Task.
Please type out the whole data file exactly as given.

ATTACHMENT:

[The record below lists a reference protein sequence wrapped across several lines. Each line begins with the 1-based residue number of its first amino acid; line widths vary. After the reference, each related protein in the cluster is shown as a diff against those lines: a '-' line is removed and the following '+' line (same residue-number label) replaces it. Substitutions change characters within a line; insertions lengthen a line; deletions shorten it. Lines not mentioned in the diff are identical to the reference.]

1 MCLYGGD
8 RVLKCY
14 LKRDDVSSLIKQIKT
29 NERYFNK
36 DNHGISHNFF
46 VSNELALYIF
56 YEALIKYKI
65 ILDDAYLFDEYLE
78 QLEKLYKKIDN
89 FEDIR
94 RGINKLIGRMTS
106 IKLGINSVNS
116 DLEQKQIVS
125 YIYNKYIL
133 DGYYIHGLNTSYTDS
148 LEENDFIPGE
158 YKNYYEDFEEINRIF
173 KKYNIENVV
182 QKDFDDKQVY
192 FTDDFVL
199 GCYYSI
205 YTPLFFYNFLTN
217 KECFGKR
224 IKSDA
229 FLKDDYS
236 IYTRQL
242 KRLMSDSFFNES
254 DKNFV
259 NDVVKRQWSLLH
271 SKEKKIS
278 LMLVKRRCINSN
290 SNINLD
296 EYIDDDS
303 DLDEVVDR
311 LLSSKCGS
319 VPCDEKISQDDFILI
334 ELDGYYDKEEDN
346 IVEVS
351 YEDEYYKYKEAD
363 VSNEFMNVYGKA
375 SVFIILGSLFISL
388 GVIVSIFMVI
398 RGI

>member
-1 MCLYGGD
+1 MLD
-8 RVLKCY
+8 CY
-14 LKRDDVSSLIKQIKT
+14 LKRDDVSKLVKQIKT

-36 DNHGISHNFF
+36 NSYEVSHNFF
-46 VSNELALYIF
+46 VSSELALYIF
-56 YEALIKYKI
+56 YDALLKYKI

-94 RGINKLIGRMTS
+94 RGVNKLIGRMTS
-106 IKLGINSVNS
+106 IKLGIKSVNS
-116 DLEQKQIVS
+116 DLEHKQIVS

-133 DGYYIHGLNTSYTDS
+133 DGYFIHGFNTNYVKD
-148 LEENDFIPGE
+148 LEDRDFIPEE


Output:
[The record below lists a reference protein sequence wrapped across several lines. Each line begins with the 1-based residue number of its first amino acid; line widths vary. After the reference, each related protein in the cluster is shown as a diff against those lines: a '-' line is removed and the following '+' line (same residue-number label) replaces it. Substitutions change characters within a line; insertions lengthen a line; deletions shorten it. Lines not mentioned in the diff are identical to the reference.]

1 MCLYGGD
8 RVLKCY
14 LKRDDVSSLIKQIKT
29 NERYFNK
36 DNHGISHNFF
46 VSNELALYIF
56 YEALIKYKI
65 ILDDAYLFDEYLE
78 QLEKLYKKIDN
89 FEDIR
94 RGINKLIGRMTS
106 IKLGINSVNS
116 DLEQKQIVS
125 YIYNKYIL
133 DGYYIHGLNTSYTDS
148 LEENDFIPGE
158 YKNYYEDFEEINRIF
173 KKYNIENVV
182 QKDFDDKQVY
192 FTDDFVL
199 GCYYSI
205 YTPLFFYNFLTN
217 KECFGKR
224 IKSDA
229 FLKDDYS
236 IYTRQL
242 KRLMSDSFFNES
254 DKNFV
259 NDVVKRQWSLLH
271 SKEKKIS
278 LMLVKRRCINSN
290 SNINLD
296 EYIDDDS
303 DLDEVVDR
311 LLSSKCGS
319 VPCDEKISQDDFILI
334 ELDGYYDKEEDN
346 IVEVS
351 YEDEYYKYKEAD
363 VSNEFMNVYGKA
375 SVFIILGSLFISL
388 GVIVSIFMVI
398 RGI

>member
-1 MCLYGGD
+1 MLD
-8 RVLKCY
+8 CY
-14 LKRDDVSSLIKQIKT
+14 LKRDDVSKLVKQIKT

-36 DNHGISHNFF
+36 NSYEVSHNFF
-46 VSNELALYIF
+46 VSSELALYIF
-56 YEALIKYKI
+56 YDALLKYKI

-94 RGINKLIGRMTS
+94 RGVNKLIGRMTS
-106 IKLGINSVNS
+106 IKLGIKSVNS
-116 DLEQKQIVS
+116 DLEHKQIVS

-133 DGYYIHGLNTSYTDS
+133 DGYFIHGFNTNYVKD
-148 LEENDFIPGE
+148 LEDRDFIPEE